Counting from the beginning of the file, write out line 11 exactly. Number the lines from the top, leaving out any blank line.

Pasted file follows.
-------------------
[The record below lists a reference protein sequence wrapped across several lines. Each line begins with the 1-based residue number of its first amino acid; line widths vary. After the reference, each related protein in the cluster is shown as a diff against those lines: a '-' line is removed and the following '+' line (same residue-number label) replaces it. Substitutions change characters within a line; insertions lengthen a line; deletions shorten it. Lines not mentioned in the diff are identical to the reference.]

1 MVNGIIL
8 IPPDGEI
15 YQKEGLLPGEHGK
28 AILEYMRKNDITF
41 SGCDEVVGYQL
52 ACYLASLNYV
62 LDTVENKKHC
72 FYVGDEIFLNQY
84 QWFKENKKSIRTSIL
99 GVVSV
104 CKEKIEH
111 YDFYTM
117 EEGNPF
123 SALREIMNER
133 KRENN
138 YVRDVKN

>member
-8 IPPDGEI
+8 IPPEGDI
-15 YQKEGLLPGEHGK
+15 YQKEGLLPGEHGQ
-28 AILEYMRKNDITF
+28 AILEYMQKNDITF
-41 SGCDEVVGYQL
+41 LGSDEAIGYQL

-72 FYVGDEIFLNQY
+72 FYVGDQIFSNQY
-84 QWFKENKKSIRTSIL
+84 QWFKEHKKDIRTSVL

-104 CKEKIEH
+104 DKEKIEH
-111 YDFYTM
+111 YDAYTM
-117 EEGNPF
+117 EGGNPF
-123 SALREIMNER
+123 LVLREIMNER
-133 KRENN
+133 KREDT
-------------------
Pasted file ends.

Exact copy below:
99 GVVSV